Prevalence and causes of vision loss in East Asia in 2015: Magnitude, temporal trends and projections

Ching Yu Cheng, Ningli Wang, Tien Y. Wong, Nathan Congdon, Mingguang He, Ya Xing Wang, Tasanee Braithwaite, Robert J. Casson, Maria Vittoria Cicinelli, Aditi Das, Seth R. Flaxman, Jost B. Jonas, Jill Elizabeth Keeffe, John H. Kempen, Janet Leasher, Hans Limburg, Kovin Naidoo, Konrad Pesudovs, Serge Resnikoff, Alexander J. SilvesterNina Tahhan, Hugh R. Taylor, Rupert R.A. Bourne

Research output: Contribution to journalArticlepeer-review

Abstract

Background To determine the prevalence and causes of blindness and vision impairment (VI) in East Asia in 2015 and to forecast the trend to 2020. Methods Through a systematic literature review and meta-analysis, we estimated prevalence of blindness (presenting visual acuity <3/60 in the better eye), moderate-to-severe vision impairment (MSVI; 3/60≤presenting visual acuity <6/18), mild vision impairment (mild VI: 6/18≤presenting visual acuity <6/12) and uncorrected presbyopia for 1990, 2010, 2015 and 2020. A total of 44 population-based studies were included. Results In 2015, age-standardised prevalence of blindness, MSVI, mild VI and uncorrected presbyopia was 0.37% (80% uncertainty interval (UI) 0.12%-0.68%), 3.06% (80% UI 1.35%-5.16%) and 2.65% (80% UI 0.92%-4.91%), 32.91% (80% UI 18.72%-48.47%), respectively, in East Asia. Cataract was the leading cause of blindness (43.6%), followed by uncorrected refractive error (12.9%), glaucoma, age-related macular degeneration, corneal diseases, trachoma and diabetic retinopathy (DR). The leading cause for MSVI was uncorrected refractive error, followed by cataract, age-related macular degeneration, glaucoma, corneal disease, trachoma and DR. The burden of VI due to uncorrected refractive error, cataracts, glaucoma and DR has continued to rise over the decades reported. Conclusions Addressing the public healthcare barriers for cataract and uncorrected refractive error can help eliminate almost 57% of all blindness cases in this region. Therefore, public healthcare efforts should be focused on effective screening and effective patient education, with access to high-quality healthcare.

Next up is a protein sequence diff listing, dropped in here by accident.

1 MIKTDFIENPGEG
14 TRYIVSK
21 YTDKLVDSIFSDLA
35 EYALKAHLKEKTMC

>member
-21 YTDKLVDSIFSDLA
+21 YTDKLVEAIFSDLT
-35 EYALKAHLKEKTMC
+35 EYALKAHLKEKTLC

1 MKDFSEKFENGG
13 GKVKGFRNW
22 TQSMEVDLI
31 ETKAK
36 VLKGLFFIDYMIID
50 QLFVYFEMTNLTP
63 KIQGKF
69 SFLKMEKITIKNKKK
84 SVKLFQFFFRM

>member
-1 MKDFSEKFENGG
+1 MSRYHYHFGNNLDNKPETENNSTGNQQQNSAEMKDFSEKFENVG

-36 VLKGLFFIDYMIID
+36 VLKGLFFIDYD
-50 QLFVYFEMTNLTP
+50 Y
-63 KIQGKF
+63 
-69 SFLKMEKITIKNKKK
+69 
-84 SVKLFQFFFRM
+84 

Original languageEnglish
Pages (from-to)616-622
Number of pages7
JournalBritish Journal of Ophthalmology
Volume104
Issue number5
DOIs
Publication statusPublished - May 1 2020
Externally publishedYes

Keywords

  • blindness
  • cataract
  • epidemiology
  • glaucoma
  • global burden of disease study
  • macular degeneration
  • refractive error
  • vision impairment
  • vision loss
  • vision loss expert group

ASJC Scopus subject areas

  • Ophthalmology
  • Sensory Systems
  • Cellular and Molecular Neuroscience

Fingerprint

Dive into the research topics of 'Prevalence and causes of vision loss in East Asia in 2015: Magnitude, temporal trends and projections'. Together they form a unique fingerprint.

Cite this